2. The Daily Show with Jon Stewart (LY: 1st)Did I mention the Daily Show's flirtation with Olivia Munn this past year? That'll teach Stewart. Now, having said that, Stewart et al produces the best half-hour (four nights a week, when not on vacation, which is a LOT of the time) on TV. It functions AS the news for a disarming number of liberal viewers. It's not as left-leaning as The Newsroom, but what's truly left of Sorkin? Still, the show fails to dominate TV simply because those on the right know they are going to be offended (being called on their righteous stupidity) and the lack of 50 per cent of the potential viewing audience stops Stewart from OWNING America. Although, his decision to take a Summer Vacation to direct, leaving the reins to a surprisingly effective John Oliver (the faux right winger, normally), has worked out well. Good for John. And Jon. The interviews at the end of the show are as important as the comedy bits up front. Those interviews continue to put 'real' news journalists to shame. Oliver and Stewart both can get two questions in in the space of a single Piers Morgan question. And here's the real trick of the show, they listen to the answer without interruption. Please take note Piers. If we wanted a monologue, you would have been auditioning for the late night talk shows. At any rate, mirth and information all wrapped up in a nice 22 minute package. That's the Daily Show (Can we get a fifth night when Jon comes back, with John being the Friday guy?).
1. ESPN 30 for 30Ask me what the best hour of TV I saw this past 365 days and I'll have no problem citing episode seven of the revived series of specials called 30 for 30 that ESPN put out starting back in 2010. Survive and Advance was the story of the incredible run by the 1983 North Carolina State Wolfpack through the ACC tournament and then the NCAA tournament itself, culminating in the biggest upset of all time in NCAA men's basketball tournament action. The win over Houston's Phil Slamma Jamma group of future NBA all-stars and pros. It was the story of Jim Valvano, the iconic figure that told ESPN audiences, "never give up, never give up, never give up," as he was dying from cancer. It was something he'd already told his players. And a reunion of sorts, with Dereck Whittenburg organizing a dinner to remember Valvano and Lorenzo Charles, who scored the winning hoop as time expired, The rest of the team and assistant coaches were there, offering up remembrances from a season never to forget, as the show went from season's start to Valvano running around the arena in Albuerquerque looking for somebody to hug. This after spending a month getting a hug from Whittenburg after each improbable win, only one of which over the two tournaments wasn't a knuckle-biter. I remember watching that run, all of it, as it happened. And not being a believer until the improbable basket-ward heave by Whittenburg settled into Charles' hands and he dunked while Olajuwon watched from five feet away, frozen to the floor. I watched later as Valvano was ousted from the job he loved by political opportunists and a hanger-on who wrote a tell-all book that was mostly fiction. I watched as Dick Vitale and Mike Krzyzewski helped their friend down from the podium after his riveting speech at the Espies. And I saw for the first time, Valvano's speech when he showed up at one last reunion of his players and staff at the Wolfpack gym. I'm tearing up again just remembering it. For that ONE episode, ESPN deserves to be the top show this year.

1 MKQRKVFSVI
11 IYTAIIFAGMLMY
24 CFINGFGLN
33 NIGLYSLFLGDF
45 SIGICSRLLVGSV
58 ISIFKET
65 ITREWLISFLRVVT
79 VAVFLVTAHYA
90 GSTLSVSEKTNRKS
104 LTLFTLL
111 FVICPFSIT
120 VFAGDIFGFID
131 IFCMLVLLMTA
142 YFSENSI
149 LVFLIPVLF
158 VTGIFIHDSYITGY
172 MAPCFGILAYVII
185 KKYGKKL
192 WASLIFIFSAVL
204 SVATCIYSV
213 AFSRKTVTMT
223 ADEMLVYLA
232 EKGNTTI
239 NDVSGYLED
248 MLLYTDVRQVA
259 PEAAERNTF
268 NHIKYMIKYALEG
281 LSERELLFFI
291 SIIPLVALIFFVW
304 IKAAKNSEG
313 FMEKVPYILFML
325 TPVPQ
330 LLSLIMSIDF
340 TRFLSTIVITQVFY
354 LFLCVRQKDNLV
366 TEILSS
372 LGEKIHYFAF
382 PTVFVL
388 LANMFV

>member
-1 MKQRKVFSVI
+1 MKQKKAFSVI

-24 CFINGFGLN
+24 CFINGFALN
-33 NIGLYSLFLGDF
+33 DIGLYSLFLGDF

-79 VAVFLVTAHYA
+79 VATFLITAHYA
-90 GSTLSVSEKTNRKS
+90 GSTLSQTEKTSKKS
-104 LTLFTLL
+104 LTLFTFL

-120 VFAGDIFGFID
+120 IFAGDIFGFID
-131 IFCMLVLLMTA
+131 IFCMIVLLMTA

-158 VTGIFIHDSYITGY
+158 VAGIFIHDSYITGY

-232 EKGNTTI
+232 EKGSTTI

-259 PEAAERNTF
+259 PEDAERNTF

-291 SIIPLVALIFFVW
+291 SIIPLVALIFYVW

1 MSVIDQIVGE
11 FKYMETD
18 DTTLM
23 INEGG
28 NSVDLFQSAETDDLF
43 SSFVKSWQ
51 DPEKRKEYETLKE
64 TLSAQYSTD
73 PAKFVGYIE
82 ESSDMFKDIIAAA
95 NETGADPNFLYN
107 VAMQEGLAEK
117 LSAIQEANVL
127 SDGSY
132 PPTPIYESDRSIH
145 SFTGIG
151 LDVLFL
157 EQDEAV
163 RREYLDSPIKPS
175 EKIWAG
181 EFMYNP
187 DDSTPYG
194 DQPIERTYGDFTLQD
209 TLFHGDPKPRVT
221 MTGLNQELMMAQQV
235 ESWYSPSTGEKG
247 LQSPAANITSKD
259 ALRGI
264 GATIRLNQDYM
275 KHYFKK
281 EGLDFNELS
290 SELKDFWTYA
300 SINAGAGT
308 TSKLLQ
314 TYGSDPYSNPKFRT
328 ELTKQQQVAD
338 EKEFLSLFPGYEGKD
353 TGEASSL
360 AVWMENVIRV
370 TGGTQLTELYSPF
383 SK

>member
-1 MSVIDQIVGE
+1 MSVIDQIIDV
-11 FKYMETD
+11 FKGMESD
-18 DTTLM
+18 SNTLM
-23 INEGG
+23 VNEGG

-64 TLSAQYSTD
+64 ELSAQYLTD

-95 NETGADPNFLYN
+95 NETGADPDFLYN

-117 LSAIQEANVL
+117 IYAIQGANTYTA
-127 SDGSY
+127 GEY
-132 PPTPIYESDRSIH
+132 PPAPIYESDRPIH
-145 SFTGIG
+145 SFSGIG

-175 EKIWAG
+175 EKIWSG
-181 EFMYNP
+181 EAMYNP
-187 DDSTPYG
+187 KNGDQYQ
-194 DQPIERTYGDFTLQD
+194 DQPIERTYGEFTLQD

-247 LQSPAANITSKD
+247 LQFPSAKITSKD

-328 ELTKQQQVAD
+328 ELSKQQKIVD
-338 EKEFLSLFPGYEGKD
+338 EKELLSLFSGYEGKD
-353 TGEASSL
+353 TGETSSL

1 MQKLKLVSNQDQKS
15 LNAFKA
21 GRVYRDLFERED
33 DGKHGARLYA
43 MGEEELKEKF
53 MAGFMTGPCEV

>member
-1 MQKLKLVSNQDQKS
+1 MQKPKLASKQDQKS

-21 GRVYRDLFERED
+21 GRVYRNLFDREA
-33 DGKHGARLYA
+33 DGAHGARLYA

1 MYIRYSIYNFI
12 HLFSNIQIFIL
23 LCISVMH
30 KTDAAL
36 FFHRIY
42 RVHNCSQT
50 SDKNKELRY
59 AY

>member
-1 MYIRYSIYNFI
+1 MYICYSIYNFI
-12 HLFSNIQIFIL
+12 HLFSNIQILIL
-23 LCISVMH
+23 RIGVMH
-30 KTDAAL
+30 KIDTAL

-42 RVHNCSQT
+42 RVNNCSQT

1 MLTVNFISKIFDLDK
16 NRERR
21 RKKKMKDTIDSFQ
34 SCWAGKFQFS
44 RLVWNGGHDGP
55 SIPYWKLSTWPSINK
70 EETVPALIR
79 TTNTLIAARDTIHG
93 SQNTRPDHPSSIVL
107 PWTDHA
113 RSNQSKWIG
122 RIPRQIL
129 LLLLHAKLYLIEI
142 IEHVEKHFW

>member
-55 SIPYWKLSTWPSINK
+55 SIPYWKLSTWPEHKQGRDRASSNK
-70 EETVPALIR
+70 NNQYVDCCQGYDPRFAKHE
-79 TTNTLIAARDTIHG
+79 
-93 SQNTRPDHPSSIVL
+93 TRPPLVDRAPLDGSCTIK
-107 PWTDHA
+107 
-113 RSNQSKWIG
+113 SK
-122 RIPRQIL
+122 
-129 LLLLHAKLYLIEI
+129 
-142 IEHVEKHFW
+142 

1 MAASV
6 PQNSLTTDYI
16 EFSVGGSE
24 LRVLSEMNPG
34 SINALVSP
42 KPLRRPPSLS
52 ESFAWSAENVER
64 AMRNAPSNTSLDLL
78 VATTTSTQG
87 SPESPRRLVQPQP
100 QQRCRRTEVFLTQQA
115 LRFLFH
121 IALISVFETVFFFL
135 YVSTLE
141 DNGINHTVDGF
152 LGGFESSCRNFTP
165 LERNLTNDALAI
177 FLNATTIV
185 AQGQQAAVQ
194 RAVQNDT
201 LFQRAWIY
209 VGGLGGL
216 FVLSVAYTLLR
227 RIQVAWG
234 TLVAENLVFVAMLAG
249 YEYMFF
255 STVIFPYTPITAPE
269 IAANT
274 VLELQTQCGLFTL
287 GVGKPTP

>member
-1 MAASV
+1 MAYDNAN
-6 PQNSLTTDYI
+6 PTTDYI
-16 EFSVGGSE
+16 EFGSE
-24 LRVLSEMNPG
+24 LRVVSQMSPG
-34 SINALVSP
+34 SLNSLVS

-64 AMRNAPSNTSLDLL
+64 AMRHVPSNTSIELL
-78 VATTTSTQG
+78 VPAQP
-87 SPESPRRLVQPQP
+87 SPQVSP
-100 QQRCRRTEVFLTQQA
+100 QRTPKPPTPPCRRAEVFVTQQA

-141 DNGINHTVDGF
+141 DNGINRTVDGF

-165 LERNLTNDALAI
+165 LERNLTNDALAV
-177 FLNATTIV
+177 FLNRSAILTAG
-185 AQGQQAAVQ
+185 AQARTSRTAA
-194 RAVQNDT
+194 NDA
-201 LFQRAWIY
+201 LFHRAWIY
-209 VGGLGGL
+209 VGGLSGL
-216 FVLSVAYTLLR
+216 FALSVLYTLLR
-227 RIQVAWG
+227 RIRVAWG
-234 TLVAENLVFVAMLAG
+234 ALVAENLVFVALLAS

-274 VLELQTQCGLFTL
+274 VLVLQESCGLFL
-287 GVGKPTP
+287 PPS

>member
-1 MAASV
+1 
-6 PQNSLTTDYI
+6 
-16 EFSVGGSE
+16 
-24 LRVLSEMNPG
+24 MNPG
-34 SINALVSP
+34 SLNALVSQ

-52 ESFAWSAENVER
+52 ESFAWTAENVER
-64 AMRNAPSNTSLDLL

But, as they say in the commercials, there's more. Just this season, the series also produced memorable shows on Ben Johnson (9.79) and Bo Jackson (You Don't Know Bo). Broke, the season starter, was a mind-shattering look at fortunes blown by athletes over the years. And the other shows were of high quality if not within my interest spectrum. And it seems either SportsNet or TSN appear to be running reruns of the first series, including special shows on the death of the USFL, Reggie Miller vs The New York Knicks, Ricky Williams, The House of Steinbrenner and Once Brothers, the tragic story of the too short life of Drazen Petrovic and the friendship he gave up with Vlade Divac during the dissolution of Yugoslavia. Another tear-jerker. You can still see the pain on Divac's face all these years later.
TV should entertain and inform. It should evince emotion and better that emotion be love or tears of compassion, than anger. I think my list does all of that. They are the most enjoyable shows of the last 365 days. Maybe not the best and certainly not a match for anybody else's Best-of list. But I don't have any regrets for making this list public. Maybe some of you can enjoy previously undiscovered shows, too. See ya next year.